Bo Sanders: Public Theology

updating & innovating for today


Pax Romana

The Status Quo has got to Go!

written for Homebrewed

A few weeks ago Joerg Rieger (on Homebrewed Christianity) cautioned about a type of Christianity that was a cheerleader for the system, that reinforced the status quo, and participated in society in way that strengthened Empire.

I have said before I come from a background where this type of thinking is not just disorienting but alienating. The focus is on individuals – with little mention of anything systemic. The goal is the salvation of souls for the afterlife – with no address of collective issues.

It was reading Walter Wink  “the Powers the Be” that radically impacted the way I could see this. I have since encountered other writings and teachers who have opened the subject even further.

Now, it is odd to look at the central figure of our faith and ask how did Jesus ever get portrayed as a guy who basically told people to be nice and obey the rules? Cornell West would talk about him be sanitized, deodorized, and neutralized. Someone else might call this being a chaplain to the empire.

My buddy Tripp and I have a theme that shows up in our personal conversations on a fairly regular basis. It revolves around the idea that variable X or Y may be changed or tweaked, but the outcome of the equation is never in doubt. A specific issue may be protested, but the machine itself in never in danger. Certain areas can be challenged or  even overhauled, but the system itself is never in jeopardy.

This is not limited to Empire. It goes beyond hegemony. It is not limited to Capitalism.

The powers that be, or the system, or the machine (as you prefer) is an omnibus. It can absorb – incorporate – and co-op any variation, deviation, or even challenge … and in the end the structure is nearly unchanged. The system is never in danger. The machine doesn’t even slow down. The Powers are never in jeopardy. It eats new ideas with barely a burp – let alone beginning to buckle.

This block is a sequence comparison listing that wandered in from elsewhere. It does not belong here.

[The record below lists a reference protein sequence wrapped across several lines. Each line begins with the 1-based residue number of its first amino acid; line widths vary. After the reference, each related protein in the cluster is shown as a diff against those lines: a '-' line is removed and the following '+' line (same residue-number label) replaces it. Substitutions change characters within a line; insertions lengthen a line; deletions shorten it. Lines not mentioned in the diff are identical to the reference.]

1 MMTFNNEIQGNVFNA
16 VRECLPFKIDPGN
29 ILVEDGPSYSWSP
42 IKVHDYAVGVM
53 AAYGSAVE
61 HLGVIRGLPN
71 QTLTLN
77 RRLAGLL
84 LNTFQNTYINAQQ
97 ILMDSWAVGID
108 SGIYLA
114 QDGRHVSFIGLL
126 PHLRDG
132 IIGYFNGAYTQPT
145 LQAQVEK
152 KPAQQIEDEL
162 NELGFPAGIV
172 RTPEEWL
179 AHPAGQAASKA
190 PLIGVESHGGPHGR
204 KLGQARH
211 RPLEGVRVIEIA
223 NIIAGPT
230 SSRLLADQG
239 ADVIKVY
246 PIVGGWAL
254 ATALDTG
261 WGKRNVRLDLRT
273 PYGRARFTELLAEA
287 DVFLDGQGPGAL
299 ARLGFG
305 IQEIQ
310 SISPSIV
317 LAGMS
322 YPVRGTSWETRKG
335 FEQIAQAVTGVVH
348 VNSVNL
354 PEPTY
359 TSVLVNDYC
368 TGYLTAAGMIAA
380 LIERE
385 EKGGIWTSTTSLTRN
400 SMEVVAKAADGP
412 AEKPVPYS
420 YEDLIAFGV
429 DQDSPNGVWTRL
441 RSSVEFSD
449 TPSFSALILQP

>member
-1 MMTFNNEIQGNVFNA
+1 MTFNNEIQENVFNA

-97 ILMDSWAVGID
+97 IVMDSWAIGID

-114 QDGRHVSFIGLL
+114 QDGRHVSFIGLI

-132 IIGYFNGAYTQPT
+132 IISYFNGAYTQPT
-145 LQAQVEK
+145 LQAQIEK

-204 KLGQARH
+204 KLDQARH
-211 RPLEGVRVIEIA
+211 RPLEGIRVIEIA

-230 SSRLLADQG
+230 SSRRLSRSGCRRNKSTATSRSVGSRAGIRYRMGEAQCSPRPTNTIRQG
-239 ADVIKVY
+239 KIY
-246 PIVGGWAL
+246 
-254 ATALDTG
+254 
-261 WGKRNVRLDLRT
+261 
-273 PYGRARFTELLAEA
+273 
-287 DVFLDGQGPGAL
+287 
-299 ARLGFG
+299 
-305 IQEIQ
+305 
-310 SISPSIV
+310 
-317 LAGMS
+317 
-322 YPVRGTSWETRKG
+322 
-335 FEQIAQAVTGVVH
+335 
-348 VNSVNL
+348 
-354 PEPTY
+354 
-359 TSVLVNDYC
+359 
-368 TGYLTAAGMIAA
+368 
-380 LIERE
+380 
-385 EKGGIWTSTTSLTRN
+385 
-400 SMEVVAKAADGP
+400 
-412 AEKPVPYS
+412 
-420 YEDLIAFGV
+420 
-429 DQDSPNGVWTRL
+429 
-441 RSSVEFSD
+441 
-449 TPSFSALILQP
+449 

We could talk about an anarchist musical band that signs a record contract, or a retail store that sells Buddhist trinkets from ‘the far east’, or a seminar on Native American spirituality that meets in a university classroom… but I don’t want to get sidelined. 

Benjamin Barber in his book Jihad vs. McWorld talks about the market in such a way that sketched a picture (for me) of a machine that needs to be fueled by new authentic-indigenous expressions, otherwise it runs dry and burns out on it’s own the boredom of its generic repetitions and knock-offs.

“McWorld cannot then do without Jihad: it needs cultural parochialism to feed its endless appetites. Yet neither can Jihad do without that world: for where would culture be without a commercial producers who market it and the information and communication systems that make it known?” Continue reading “The Status Quo has got to Go!”

>Friday Follow up – Jesus was not violent


The conversation has been wild this week – both on the Blog and on Facebook (which I could not be in on this week). I wanted to thank all of those who contributed so much. I appreciate the full table when everybody brings something to share!
I wanted to tell a story and go back over some basic stuff. First the story:

When I was first a pastor we only had Saturday night services.  We didn’t have a building and so we rented a space on Saturday night. Sundays I would meet with people or ‘sabbath’.  One Sunday my beloved Chicago Bears football team was playing a big game and I did not have a TV. So I went down to the sports bar to watch the game which had a 4pm kick EST. I got down there to get a good seat only to find the bar full as many of the NFL games start at 1pm. 
I found a seat in view of the TV that the waitress said the Bears would be on when it was time. As I sat there, I noticed that there was a group of guys a couple of tables away who were quite rowdy. I think that they had been drinking quite a bit for quite a while and … it showed. One of these guys, a big muscular guy with a crew cut had his team’s jersey on (a team that was losing pretty bad at the time) and he was starring at me pretty good. Now, I have been around long enough to know that stare – he wasn’t attracted to me, he wasn’t thinking about being my friend – he was figuring out how to start something with me.